JUBA: Gunmen stormed a UN base in South Sudan Thursday, wounding dozens of civilians from a rival tribe in an “unprovoked “attack before peacekeepers fought them off, the UN said. UN chief Ban Ki-moon condemned the assault in the war-ravaged town of Bor which also left two peacekeepers wounded, warning any attack on UN troops constitutes a war crime. Almost 5,000 civilians are sheltering inside the fortified base of the United Nations Mission in South Sudan (UNMISS), one of the most bitterly contested regions in the four-month-long conflict splitting the country.
“This attack on a location where civilians are being protected by the United Nations is a serious escalation,” said Ban’s spokesman Stephane Dujarric.
“The Secretary-General reminds all parties that any attack on United Nations Peacekeepers is unacceptable and constitutes a war crime,” he added.
UNMISS said in a statement that “the armed mob forced entry into the site and opened fire on the internally displaced persons sheltering inside the base.”
“Its forces returned fire —- first firing warning shots and then taking part in a ferocious gun battle — before the fighters retreated,” it added.
The gunmen had initially approached the camp “under the guise of peaceful demonstrators” intending to present a petition to the UN, before opening fire and breaching the compound, the statement added.
The civilians had fled into the base weeks ago amid brutal ethnic massacres in the world’s newest nation.
Information Minister Michael Makuei said that a “huge number” of gunmen had come seeking revenge for the rebel capture of the oil town of Bentiu two days ago hoping to kill the trapped civilians, many of them children.
The conflict in South Sudan has left thousands dead and forced around a million people to flee their homes since fighting broke out on December 15 in the capital Juba before spreading to other states in the oil-rich nation.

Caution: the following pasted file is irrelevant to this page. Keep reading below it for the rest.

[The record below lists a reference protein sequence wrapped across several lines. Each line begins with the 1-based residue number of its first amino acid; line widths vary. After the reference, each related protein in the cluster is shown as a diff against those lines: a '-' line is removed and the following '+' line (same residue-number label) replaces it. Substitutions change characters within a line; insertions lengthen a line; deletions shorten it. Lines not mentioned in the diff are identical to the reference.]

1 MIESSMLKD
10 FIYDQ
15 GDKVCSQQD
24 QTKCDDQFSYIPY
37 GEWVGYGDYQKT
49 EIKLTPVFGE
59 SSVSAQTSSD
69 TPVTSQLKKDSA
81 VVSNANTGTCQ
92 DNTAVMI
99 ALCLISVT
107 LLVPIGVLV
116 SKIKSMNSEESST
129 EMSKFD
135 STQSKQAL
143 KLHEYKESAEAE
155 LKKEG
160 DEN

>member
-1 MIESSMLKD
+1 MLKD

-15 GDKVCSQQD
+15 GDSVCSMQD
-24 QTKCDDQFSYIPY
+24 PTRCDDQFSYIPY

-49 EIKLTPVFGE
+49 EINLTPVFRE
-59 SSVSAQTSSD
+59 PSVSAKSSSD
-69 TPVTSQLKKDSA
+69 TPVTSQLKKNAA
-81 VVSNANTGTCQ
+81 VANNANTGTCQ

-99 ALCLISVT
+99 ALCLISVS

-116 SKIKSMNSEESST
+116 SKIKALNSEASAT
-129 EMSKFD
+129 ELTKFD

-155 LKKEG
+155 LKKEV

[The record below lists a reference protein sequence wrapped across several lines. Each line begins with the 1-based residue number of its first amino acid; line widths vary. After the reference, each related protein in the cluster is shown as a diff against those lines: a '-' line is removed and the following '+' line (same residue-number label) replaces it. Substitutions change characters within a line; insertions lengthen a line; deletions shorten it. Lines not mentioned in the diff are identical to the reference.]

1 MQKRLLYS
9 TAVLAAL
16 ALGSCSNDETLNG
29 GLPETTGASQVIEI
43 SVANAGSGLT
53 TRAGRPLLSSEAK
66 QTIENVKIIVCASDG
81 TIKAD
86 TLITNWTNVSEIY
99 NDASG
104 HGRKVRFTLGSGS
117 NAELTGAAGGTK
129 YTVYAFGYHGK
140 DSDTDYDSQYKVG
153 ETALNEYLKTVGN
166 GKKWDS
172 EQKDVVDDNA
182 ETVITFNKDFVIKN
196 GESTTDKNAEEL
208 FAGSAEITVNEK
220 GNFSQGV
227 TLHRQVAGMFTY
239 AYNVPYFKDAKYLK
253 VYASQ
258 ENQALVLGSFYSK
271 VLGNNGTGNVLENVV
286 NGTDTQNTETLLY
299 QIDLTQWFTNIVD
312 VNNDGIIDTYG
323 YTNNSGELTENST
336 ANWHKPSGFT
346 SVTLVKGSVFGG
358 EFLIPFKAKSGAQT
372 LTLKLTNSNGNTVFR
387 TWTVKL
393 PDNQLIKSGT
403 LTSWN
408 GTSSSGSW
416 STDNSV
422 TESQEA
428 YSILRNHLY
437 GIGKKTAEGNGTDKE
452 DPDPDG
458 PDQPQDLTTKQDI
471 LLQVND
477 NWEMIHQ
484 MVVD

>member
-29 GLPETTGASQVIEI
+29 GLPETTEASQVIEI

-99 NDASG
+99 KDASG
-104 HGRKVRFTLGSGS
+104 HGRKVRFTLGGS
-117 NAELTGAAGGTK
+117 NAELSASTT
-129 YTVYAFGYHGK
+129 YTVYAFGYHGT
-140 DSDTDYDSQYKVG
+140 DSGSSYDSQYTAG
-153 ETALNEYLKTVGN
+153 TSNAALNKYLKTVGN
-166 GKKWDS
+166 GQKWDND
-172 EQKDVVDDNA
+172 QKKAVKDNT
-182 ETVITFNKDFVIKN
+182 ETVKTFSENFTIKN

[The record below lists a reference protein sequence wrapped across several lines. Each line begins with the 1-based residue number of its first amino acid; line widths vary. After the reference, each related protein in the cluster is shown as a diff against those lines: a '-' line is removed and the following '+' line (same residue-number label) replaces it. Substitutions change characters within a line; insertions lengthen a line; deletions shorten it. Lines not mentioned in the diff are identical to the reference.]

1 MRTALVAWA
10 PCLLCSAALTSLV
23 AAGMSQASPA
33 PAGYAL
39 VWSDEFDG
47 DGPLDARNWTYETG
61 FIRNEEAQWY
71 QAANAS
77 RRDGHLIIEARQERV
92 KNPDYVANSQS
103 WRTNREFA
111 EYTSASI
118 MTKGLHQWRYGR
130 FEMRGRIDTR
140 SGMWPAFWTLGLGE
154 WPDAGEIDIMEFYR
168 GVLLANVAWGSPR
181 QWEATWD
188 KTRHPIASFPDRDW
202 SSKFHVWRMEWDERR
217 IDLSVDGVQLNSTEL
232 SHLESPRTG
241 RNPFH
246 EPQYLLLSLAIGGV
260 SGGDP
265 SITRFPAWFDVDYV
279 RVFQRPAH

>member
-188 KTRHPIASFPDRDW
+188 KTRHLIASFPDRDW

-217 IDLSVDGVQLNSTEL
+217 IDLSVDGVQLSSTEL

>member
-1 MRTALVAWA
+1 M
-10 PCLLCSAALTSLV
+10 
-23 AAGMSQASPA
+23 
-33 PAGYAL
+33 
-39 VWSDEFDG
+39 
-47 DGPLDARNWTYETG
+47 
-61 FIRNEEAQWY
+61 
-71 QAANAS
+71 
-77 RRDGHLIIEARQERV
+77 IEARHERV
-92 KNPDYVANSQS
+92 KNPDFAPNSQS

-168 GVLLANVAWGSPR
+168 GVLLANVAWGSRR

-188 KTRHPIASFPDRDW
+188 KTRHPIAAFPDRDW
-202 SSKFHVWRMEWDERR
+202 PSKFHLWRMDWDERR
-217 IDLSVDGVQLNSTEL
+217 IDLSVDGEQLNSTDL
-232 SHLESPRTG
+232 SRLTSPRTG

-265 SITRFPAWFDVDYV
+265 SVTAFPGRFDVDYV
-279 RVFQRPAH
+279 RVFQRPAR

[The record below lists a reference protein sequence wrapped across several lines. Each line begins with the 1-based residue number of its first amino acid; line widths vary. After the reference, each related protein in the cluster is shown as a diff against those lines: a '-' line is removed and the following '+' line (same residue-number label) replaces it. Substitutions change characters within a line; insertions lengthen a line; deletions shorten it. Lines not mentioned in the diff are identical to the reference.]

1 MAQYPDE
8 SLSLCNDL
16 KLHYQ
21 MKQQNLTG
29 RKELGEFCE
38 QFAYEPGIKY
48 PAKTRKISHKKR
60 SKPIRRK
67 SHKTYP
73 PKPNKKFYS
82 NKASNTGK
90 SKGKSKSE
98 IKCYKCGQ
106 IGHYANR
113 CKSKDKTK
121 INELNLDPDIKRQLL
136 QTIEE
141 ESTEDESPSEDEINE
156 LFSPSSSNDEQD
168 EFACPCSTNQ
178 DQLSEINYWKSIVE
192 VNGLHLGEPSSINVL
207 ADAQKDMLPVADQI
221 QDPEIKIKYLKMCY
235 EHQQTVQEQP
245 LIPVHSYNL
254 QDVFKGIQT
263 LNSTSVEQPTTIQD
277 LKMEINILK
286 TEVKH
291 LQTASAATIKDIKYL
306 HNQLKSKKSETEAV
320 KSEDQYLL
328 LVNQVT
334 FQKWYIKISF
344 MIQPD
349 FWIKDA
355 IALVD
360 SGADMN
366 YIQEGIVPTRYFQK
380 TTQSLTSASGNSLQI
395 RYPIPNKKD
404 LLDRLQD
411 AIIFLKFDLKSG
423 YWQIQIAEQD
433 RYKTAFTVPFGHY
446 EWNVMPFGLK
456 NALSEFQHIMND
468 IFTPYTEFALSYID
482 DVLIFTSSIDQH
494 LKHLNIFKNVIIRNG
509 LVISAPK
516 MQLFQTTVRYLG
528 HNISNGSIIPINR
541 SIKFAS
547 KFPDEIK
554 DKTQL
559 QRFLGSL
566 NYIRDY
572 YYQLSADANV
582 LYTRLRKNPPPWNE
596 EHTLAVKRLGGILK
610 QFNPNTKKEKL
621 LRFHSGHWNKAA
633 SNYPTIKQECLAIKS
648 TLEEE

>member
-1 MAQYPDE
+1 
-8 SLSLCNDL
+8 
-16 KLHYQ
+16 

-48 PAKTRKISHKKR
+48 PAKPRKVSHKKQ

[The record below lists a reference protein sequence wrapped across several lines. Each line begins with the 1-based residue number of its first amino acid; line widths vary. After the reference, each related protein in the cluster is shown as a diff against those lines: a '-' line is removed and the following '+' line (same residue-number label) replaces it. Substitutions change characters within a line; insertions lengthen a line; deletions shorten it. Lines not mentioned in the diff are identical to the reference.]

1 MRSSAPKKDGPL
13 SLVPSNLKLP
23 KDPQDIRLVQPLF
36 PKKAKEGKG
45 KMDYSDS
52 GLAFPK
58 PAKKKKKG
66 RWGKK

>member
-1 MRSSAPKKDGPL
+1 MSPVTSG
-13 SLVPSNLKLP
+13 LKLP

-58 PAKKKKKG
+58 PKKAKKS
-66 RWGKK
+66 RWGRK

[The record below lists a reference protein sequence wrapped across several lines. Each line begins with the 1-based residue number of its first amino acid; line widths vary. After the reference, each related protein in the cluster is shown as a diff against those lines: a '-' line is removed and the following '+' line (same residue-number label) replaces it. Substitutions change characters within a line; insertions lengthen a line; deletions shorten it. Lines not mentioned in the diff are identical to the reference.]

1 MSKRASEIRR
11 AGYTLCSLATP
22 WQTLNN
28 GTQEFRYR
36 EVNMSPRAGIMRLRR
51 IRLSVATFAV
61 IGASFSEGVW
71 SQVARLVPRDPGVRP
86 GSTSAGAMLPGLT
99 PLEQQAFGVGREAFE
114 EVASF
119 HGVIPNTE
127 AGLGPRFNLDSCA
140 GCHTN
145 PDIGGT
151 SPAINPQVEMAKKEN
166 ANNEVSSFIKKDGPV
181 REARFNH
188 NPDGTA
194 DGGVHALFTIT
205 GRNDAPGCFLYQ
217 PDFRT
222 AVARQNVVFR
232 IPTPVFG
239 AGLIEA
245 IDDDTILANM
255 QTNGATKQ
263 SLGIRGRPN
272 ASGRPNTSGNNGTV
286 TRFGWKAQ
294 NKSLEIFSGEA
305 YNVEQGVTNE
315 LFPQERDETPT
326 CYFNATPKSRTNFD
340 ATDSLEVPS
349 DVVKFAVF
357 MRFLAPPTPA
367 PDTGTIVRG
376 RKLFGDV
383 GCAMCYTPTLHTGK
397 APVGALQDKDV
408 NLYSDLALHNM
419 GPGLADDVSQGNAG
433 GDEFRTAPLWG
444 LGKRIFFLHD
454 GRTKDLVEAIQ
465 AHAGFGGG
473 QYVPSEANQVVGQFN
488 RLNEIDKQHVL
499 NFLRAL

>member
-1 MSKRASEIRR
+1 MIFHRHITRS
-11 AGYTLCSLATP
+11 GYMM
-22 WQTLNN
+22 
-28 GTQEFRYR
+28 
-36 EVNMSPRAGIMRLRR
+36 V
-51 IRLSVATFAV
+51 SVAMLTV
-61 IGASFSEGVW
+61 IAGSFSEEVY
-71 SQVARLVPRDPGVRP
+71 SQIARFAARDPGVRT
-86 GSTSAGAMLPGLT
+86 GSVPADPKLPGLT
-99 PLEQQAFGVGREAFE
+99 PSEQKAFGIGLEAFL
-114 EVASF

Bor, the capital of Jonglei state, has swapped hands several times during the conflict.
The latest clashes in Bor echo an attack by gunmen in December on a UN base in Akobo, also in Jonglei, killing at least 11 civilians and two Indian UN peacekeepers.
More than 67,000 civilians across the country are sheltering inside UN bases for protection from ethnic attacks, with heavy fighting ongoing as the rebels say they are targeting key oil fields.
On Thursday, the army said it was trying to wrest back control of Bentiu from fighters loyal to rebel chief Riek Machar.
“Bentiu is still under the hands of the rebels but we are closing in,” army spokesman Philip Aguer told AFP. “There is still fighting. “Information Minister Makuei insisted all oil fields were under government control, but that production had stalled in Unity — a key oil zone — as facilities were damaged in fighting.
UN peacekeepers reported dozens of corpses littering the streets of Bentiu, the state capital of Unity, which rebels had previously seized in December at the beginning of the conflict.
The fighting is between soldiers loyal to President Salva Kiir and mutinous troops who have sided with his former vice president Machar, whom Kiir sacked in 2013.
The conflict has taken on an ethnic dimension, pitting Kiir’s Dinka tribe against militia forces from Machar’s Nuer.
Ban has warned that more than one million people are at risk of famine in the troubled country.
More than 3.7 million people are in dire need of food aid, many of them being forced to eat “famine foods” such as grasses and leaves, UN children’s agency UNICEF said Thursday.